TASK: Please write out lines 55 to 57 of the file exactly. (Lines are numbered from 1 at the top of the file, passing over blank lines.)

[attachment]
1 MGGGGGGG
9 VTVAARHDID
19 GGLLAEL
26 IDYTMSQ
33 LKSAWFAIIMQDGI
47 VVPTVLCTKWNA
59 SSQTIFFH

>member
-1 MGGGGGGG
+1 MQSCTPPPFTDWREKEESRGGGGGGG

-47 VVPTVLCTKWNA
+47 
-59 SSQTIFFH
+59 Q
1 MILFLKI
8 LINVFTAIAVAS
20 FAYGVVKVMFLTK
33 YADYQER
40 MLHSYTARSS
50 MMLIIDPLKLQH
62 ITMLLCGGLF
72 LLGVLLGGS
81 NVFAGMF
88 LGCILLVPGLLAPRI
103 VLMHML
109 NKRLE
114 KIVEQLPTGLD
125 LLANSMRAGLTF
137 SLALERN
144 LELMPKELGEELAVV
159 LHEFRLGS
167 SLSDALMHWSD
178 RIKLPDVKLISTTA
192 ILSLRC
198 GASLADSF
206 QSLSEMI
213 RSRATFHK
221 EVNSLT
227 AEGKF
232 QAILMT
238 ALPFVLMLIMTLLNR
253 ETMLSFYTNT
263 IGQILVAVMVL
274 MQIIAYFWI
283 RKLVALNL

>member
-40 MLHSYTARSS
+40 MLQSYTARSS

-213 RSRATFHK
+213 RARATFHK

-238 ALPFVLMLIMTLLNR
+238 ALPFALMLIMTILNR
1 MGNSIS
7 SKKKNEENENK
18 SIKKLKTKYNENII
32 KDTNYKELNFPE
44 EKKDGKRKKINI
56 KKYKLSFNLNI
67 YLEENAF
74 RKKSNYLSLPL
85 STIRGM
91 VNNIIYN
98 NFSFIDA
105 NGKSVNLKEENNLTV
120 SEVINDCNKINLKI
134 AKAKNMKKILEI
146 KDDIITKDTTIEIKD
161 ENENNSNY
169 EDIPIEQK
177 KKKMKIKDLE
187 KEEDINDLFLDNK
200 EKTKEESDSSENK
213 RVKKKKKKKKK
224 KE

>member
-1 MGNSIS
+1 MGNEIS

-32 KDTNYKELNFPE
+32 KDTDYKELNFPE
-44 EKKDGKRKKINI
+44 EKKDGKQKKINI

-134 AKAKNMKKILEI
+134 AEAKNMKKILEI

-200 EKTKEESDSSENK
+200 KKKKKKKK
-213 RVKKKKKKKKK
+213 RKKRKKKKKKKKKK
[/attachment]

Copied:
18 SIKKLKTKYNENII
32 KDTNYKELNFPE
44 EKKDGKRKKINI